I mean, it we remove all the bad part of being addicted to nicotine, why is it still bad to be addicted to nicotine?
It's like the experiment of a room with monkeys, ladder, banana and water hose.
By the way, there's nothing preventing one to use nicotine-free fruity vaping liquid.
I personally chose the fruit flavors when I was quitting cigarettes so I could distance myself from the flavor of tobacco, and it worked well for me. I cannot even finish a real cigarette now without feeling nauseated (even though I always seem to try after a few beers). I'm thankful for those fruity flavors every day.
If the quitting tool is less appealing, then it makes people more reluctant to quit. That's just simple logic.
I don't get why this isn't obvious.
> and start being addicted to nicotine as well?
Then they'll be addicted to nicotine. And?
You're dropping that like it's some sort of trump card, but the reality this is about harm reduction, and trying to find a policy that will lead to optimal outcomes. If you can get X smokers to switch to vaping while Y non-smokers also start vaping, is that good? Depends on the harm of smoking, the harm of vaping, and the size of X relative to Y. Just yelling that Y is non-zero number without all the other information we need is just pointless noise.
If "...and then they'll be addicted!" was a compelling argument, we'd be banning Starbucks.
If group X is larger and/or the harm avoided from their switching to less harmful behaviours is more serious, then a simple utilitarian calculation says yes, it is more valuable.
What data I've seen is still tentative, but suggestive that this is the case.
Do you have data to show the opposite?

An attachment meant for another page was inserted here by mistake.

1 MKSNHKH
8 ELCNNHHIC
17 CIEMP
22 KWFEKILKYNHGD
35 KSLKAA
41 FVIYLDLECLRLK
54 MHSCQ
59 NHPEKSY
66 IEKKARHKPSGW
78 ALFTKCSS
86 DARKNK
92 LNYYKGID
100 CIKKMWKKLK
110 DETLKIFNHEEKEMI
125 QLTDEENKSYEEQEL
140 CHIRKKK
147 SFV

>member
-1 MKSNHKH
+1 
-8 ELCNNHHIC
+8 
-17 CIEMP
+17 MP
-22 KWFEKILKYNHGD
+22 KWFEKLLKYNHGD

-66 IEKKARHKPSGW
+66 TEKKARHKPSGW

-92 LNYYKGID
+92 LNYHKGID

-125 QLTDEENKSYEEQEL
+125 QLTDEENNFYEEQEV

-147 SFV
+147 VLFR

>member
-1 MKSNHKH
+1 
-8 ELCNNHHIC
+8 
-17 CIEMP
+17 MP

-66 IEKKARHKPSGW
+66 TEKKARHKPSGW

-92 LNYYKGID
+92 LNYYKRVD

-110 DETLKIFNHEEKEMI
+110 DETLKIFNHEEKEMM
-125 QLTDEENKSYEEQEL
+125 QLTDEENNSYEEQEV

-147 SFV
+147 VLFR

However, in most cases e-cigarettes deliver only nicotine, while tobacco also also contains harmala alkaloid monoamine oxidase inhibitors. In animal studies these have a synergistic effect in producing addiction when combined with nicotine, and anecdotally many humans report whole tobacco alkaloids having a subjectively different effect than pure nicotine.
No one’s following these kids around to verify their responses are accurate. A sizable percentage of high school kids lie about anything for any number of reasons. Yeah man, I vape, can I go now? Yeah man, I smoke, are we done?
That alone is plenty to throw out this data. The agenda here is clear: more research funding to justify harebrained regulations supported by halfassed written surveys.
“It’s dark in that alley. I’d never find my keys there.”
Doesn’t matter if it’s extremely difficult to get good data here. What matters is we can’t substitute bad data if that’s all we can come up with.
And although I stated it as smokers lying, the implication is that the nonsmokers are lying (by claiming to smoke).
On the other hand, I know several people who are successful professionals that vape. They order their stuff online, and don't advertise the fact that they vape.
If I am mistaken or unaware of any contradictory information, I would really appreciate being pointed in the right direction.